Arguing that if the city can condemn and seize property in one part of town, it can do it anywhere, a group of McGinley Square property owners last week launched a citywide campaign to pressure local officials to protect the rights of Jersey City property owners.
Specifically, the group wants the City Council to beef up laws that currently regulate the use of eminent domain for redevelopment.
Residential and commercial property owners first became concerned about the prospect of eminent domain three weeks ago after dozens of residents received letters from the Jersey City Department of Housing, Economic Development & Commerce Division. The letters read, in part: “The Jersey City Division of City Planning has completed a study of the McGinley Square East Study Area, which includes property you own…This study has determined that the entire study area, including your property, meets the criteria as an ‘area in need of redevelopment.’ This will designate your property as subject to taking by eminent domain for redevelopment purposes and will authorize the City of Jersey City and/or the Jersey City Redevelopment Agency to acquire ownership by purchase of the property referenced above by condemnation.” This meant that the city could seize the property against the owners’ will, even though the owners would be compensated.
‘As long as the area is declared as an area for redevelopment, there’s really nothing that stops the city from invoking eminent domain.’ – Donna Dequina
The residents are now circulating a petition throughout the city asking the council to pass laws to protect property owners from eminent domain and to reclassify areas of the city that have been designated as being in need of redevelopment. They have established a website, www.noeminentdomain.org, to organize their campaign.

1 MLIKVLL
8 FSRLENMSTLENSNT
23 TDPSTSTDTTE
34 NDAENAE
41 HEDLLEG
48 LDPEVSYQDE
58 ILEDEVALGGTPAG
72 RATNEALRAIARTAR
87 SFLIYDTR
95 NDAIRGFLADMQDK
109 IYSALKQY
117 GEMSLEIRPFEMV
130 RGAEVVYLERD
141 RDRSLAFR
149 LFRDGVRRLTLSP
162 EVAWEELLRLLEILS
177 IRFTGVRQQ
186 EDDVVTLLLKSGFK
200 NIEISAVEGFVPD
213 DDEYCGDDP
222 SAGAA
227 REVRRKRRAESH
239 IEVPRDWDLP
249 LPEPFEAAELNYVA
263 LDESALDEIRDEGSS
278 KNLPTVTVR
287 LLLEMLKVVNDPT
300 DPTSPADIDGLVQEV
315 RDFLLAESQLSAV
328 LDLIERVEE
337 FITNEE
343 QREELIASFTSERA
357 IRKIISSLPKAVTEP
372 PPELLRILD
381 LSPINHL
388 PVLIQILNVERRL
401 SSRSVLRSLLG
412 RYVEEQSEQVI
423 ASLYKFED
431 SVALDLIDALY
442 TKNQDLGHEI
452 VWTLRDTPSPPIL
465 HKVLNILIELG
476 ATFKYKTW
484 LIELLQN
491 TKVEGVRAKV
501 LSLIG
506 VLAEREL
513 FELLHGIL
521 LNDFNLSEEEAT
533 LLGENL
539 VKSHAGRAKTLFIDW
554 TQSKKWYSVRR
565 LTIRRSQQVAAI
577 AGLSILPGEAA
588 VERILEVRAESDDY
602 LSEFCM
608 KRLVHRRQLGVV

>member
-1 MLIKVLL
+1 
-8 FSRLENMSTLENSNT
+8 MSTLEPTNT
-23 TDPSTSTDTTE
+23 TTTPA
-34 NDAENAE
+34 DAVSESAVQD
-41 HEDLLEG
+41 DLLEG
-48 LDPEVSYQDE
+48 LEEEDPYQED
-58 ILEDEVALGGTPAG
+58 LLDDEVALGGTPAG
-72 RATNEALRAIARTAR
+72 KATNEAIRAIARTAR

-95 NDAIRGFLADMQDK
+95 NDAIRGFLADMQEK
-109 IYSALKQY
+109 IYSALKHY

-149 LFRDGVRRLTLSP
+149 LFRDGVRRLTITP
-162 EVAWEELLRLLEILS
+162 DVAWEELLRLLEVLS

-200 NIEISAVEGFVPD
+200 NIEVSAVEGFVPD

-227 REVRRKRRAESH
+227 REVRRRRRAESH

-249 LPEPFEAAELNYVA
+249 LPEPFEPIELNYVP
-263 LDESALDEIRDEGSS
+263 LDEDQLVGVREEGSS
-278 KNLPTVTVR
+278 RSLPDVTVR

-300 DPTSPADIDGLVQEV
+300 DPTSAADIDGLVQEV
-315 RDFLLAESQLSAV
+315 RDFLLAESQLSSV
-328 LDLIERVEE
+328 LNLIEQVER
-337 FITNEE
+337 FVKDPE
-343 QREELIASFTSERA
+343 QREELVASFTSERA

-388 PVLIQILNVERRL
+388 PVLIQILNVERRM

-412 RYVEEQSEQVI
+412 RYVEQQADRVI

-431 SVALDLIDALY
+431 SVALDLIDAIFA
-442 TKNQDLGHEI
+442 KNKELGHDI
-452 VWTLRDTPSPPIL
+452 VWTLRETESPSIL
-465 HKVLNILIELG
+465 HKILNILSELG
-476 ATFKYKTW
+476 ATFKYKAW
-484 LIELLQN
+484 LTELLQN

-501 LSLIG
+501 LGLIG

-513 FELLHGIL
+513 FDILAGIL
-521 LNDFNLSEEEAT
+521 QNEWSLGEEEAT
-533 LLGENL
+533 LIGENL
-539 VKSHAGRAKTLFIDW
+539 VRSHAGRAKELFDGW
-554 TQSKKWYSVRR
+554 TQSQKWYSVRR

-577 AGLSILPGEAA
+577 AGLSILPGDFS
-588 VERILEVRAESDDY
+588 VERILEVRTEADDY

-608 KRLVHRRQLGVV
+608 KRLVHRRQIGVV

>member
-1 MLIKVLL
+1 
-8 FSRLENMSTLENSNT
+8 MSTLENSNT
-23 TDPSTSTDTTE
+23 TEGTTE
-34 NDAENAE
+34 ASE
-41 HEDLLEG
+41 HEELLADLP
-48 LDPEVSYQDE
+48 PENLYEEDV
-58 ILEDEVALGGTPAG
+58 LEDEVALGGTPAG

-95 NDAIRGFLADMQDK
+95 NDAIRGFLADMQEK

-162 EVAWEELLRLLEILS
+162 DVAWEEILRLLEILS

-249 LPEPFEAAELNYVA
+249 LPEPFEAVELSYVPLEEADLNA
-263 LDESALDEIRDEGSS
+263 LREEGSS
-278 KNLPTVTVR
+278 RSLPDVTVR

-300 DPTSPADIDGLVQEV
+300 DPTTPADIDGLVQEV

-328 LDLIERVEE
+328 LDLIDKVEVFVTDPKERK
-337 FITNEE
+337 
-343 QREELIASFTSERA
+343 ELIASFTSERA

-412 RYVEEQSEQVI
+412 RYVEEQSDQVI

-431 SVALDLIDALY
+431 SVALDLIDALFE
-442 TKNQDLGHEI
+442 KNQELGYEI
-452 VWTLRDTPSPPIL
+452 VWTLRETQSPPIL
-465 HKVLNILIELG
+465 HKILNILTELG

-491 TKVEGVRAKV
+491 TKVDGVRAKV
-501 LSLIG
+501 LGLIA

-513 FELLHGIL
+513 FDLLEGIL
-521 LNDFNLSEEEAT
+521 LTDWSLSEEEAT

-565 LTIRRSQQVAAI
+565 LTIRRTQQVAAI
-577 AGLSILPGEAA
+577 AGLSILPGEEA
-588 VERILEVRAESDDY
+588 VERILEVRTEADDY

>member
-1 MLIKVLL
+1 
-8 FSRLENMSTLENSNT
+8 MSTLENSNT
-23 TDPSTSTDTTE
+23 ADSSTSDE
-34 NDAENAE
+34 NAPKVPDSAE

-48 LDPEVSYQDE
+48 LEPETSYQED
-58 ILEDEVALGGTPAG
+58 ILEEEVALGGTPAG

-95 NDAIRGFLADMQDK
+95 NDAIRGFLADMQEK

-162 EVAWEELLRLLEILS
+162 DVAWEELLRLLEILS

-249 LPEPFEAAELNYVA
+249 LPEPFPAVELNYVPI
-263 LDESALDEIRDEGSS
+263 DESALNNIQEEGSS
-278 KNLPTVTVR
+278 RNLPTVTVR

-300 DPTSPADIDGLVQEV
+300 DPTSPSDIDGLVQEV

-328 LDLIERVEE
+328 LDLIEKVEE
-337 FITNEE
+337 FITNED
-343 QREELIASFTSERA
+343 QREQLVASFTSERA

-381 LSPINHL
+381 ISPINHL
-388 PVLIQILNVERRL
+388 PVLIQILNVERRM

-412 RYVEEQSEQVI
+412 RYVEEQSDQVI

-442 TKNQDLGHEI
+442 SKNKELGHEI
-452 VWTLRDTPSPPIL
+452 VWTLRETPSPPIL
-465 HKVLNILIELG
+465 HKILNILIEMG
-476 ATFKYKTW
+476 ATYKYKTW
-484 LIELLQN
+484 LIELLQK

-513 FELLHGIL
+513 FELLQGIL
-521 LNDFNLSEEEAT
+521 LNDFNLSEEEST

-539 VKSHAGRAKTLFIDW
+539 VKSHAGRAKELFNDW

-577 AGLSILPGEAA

McGinley Square is located south of Journal Square.
‘Do not believe false promises’
The McGinley Square East Redevelopment Plan, which the City Council is scheduled to vote on next month, calls for the redevelopment of a roughly three-block area that will eventually include a combination of new housing and commercial space. More specifically, it calls for both market-rate and workforce housing, offices, new retail, restaurants, bars, nightclubs, and theaters, in addition to museums and art galleries. The plan also includes new parking to accommodate the expected increase in population and commercial traffic.
There are approximately 52 properties that are tentatively affected by the redevelopment plan.
At present, the plan does not call for eminent domain, and in response to residents’ fears, a sentence was recently added to the plan stating, “No property within the redevelopment area is subject to acquisition [eminent domain] under this redevelopment plan.”
Corvus, a White Plains, New York, development company which hopes to develop the site, is currently negotiating purchases with property owners. Corvus already has an agreement to redevelop a portion of the area owned by St. Peter’s College. Over the last several weeks, Gary Flocco, managing director of Corvus, has tried to assuage residents, publicly stating that the company will try to redevelop the area without using eminent domain.